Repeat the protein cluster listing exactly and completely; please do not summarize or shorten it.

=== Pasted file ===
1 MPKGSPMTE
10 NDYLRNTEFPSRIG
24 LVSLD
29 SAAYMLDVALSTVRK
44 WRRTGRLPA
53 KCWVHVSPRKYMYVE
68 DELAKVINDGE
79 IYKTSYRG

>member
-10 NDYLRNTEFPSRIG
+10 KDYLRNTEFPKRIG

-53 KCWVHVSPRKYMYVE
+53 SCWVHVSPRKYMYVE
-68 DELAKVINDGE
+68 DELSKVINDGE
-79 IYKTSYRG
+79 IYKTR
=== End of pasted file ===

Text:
1 MPKGSPMTE
10 NDYLRNTEFPSRIG
24 LVSLD
29 SAAYMLDVALSTVRK
44 WRRTGRLPA
53 KCWVHVSPRKYMYVE
68 DELAKVINDGE
79 IYKTSYRG

>member
-10 NDYLRNTEFPSRIG
+10 KDYLRNTEFPKRIG

-53 KCWVHVSPRKYMYVE
+53 SCWVHVSPRKYMYVE
-68 DELAKVINDGE
+68 DELSKVINDGE
-79 IYKTSYRG
+79 IYKTR